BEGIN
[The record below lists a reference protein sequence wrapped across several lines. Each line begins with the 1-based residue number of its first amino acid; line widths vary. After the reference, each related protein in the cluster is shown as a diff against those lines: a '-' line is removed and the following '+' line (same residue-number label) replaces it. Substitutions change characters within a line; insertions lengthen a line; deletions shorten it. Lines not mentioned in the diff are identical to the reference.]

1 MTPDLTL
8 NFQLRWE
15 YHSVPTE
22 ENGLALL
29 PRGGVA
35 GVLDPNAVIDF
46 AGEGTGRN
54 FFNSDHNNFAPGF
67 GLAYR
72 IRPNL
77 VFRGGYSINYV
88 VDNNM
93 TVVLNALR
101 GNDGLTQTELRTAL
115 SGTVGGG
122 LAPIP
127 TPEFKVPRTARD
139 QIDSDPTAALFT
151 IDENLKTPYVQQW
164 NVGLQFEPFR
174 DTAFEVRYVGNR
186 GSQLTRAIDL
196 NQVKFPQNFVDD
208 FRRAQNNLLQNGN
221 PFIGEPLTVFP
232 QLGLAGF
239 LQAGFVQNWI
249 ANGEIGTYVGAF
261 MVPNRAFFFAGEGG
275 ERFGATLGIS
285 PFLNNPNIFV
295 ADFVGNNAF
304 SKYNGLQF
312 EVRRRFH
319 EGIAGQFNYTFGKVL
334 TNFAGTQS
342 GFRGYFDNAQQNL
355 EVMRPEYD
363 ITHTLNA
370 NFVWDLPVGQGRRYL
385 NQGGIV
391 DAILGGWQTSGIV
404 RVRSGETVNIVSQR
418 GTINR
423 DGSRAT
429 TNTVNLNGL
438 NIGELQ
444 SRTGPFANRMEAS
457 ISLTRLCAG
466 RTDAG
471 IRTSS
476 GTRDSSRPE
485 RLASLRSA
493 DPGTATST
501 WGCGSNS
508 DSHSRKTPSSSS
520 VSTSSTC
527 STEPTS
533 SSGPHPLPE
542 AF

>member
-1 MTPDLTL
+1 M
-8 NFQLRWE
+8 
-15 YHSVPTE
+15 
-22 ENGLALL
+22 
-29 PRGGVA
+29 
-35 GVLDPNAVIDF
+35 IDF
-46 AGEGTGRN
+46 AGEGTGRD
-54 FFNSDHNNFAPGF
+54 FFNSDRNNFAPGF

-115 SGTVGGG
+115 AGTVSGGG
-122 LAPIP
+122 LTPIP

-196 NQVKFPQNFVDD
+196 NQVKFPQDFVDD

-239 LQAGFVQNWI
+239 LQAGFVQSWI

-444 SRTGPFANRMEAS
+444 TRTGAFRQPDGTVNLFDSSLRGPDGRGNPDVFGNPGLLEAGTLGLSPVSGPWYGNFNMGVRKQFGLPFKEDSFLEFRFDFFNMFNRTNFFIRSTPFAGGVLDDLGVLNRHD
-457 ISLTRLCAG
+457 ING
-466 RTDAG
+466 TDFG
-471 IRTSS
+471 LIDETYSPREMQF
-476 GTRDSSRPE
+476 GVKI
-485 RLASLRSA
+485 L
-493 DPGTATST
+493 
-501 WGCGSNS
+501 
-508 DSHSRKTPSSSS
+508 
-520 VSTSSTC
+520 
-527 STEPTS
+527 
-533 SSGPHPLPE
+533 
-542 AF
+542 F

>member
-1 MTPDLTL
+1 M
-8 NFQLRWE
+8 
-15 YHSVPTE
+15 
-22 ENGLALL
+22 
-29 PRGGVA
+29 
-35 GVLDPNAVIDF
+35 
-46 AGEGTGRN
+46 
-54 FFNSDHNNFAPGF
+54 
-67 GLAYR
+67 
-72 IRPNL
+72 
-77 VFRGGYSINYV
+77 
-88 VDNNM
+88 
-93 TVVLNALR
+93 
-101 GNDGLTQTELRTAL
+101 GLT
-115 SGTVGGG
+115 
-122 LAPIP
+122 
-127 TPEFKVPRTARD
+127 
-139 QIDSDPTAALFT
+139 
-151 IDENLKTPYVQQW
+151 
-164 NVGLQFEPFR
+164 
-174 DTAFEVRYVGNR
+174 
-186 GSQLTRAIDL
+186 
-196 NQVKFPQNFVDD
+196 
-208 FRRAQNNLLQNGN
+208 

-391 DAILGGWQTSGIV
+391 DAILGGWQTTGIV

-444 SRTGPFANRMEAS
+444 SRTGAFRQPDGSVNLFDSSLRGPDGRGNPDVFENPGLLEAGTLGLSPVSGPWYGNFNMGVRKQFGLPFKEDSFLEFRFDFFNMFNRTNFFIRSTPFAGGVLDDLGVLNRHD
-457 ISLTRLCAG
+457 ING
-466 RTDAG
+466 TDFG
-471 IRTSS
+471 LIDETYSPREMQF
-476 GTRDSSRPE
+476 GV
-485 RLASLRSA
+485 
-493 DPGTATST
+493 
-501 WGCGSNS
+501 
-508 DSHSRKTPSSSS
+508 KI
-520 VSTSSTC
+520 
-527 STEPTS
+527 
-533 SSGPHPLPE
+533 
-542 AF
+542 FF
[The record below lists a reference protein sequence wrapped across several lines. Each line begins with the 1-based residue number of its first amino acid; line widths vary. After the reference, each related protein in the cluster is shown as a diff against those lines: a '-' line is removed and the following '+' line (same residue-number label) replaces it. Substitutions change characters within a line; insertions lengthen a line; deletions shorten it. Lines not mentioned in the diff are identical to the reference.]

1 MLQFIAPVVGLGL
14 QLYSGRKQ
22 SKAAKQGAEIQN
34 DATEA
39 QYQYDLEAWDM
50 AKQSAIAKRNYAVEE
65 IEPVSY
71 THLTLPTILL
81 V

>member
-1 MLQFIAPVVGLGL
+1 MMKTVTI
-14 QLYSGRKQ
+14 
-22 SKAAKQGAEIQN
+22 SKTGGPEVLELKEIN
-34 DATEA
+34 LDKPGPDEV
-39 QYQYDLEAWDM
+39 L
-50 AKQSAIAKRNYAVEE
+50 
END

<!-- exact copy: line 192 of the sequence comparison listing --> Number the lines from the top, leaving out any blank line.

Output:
14 QLYSGRKQ